The Lord said this parable, "There was a householder who planted a vineyard, and set a hedge around it, and dug a wine press in it, and built a tower, and let it out to tenants, and went into another country. When the season of fruit drew near, he sent his servants to the tenants, to get his fruit; and the tenants took his servants and beat one, killed another, and stoned another. Again he sent other servants, more than the first; and they did the same to them. Afterward he sent his son to them, saying 'They will respect my son.' But when the tenants saw the son, they said to themselves, 'This is the heir; come, let us kill him and have his inheritance.' And they took him and cast him out of the vineyard and killed him. When therefore the owner of the vineyard comes, what will he do to those tenants?" They said to him, "He will put those wretches to a miserable death, and let out the vineyard to other tenants who will give him the fruits in their seasons." Jesus said to them, "Have you never read in the scriptures: 'The very stone which the builders rejected has become the head of the corner; this was the Lord's doing, and it is marvelous in our eyes?'"
Ten Commandments of Love (8-27-2017)
See Coniaris “Love is the Great Command” (Homilies from an Orthodox Pulpit, pp.113-116)
Millions of people watch the news including CNN which stands for Cable News Network. It was the first news network on cable television. Do any of the young people here today know who founded CNN? How about the older people? CNN was founded by Ted Turner. Quite famous for many things, a lot of people don’t know that he is an avowed atheist and he created his own version of the Ten Commandments, which he called the Ted Commandments. He did this on purpose to displace the original Ten Commandments given by God to Moses on Mount Sinai. He said the originals were too old and out of date.
A lot of Christians might scoff at Ted Turner’s stance towards the biblical commandments. But we should ask ourselves, can I name the Ten Commandments? And secondly, do I follow the Ten Commandments? Jesus addresses the issue today in the Gospel passage from the Twelfth Sunday of Matthew (19-16-26). When the rich young ruler approaches Jesus and asks him, what good thing shall I do that I may have eternal life?” (v.16), Jesus replies, if you want to enter into life, keep the commandments.” (v.17). The young ruler replies, “Which ones?”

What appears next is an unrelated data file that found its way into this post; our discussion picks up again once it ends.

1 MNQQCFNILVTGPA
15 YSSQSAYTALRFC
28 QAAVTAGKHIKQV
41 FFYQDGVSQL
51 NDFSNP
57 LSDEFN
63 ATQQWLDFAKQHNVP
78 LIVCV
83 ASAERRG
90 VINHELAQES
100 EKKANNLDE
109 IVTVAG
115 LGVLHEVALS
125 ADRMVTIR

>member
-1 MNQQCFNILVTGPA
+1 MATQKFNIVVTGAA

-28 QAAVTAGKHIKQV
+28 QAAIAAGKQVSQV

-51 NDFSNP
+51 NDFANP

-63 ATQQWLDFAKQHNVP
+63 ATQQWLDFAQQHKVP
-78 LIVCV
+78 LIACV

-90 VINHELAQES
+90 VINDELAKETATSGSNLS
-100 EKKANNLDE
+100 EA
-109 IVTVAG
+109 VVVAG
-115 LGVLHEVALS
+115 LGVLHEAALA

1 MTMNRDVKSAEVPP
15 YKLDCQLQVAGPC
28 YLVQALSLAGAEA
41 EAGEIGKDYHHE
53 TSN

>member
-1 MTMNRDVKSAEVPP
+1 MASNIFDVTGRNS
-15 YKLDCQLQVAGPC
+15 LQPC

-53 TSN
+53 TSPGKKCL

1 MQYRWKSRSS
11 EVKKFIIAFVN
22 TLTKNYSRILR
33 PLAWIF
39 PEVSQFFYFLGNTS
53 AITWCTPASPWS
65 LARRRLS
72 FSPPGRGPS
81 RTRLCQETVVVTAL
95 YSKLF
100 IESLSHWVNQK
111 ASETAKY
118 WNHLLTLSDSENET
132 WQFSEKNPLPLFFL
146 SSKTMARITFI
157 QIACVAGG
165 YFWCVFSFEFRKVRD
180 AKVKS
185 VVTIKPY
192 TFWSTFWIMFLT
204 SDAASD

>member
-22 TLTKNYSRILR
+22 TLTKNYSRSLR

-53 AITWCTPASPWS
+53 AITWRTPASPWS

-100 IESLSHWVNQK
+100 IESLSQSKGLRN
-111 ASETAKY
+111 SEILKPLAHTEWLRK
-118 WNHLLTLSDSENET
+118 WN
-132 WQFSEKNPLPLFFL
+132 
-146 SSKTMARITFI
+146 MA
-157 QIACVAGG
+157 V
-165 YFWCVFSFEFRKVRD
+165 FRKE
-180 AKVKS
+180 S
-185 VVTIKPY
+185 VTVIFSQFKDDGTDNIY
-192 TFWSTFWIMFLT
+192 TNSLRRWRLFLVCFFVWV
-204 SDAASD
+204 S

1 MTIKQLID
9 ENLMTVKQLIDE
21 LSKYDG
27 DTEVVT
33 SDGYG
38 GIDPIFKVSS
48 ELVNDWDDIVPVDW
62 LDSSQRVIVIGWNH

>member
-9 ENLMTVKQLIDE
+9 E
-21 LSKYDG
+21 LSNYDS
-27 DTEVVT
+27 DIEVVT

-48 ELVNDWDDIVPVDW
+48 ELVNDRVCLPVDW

At this point we could infer that the young man either does not know the commandments or he is applying some sort of reductionism looking for the bare minimum required. How does Jesus reply? Jesus said, “‘You shall not murder,’ ‘You shall not commit adultery,’ ‘You shall not steal,’ ‘You shall not bear false witness,’ 19‘Honor your father and your mother,’ and, ‘You shall love your neighbor as yourself.’”
Here Jesus quoted five of the Ten Commandments plus “love your neighbor as yourself” (Leviticus 19:18). And by doing so, our Lord is not negating the other five but rather endorsing all ten and by extension the whole of the Law. This is important for everyone to remember because we live in an age where many people cannot name the Ten Commandments or they might think of them as the Ten Suggestions. Still others, think of them as part of the Old Testament and an expression of the angry, mean, controlling God that authored them. However, this contrast between an angry, distant Father God of the OT and the sweet, loving Jesus of the NT is a false dichotomy. They are one and the same God.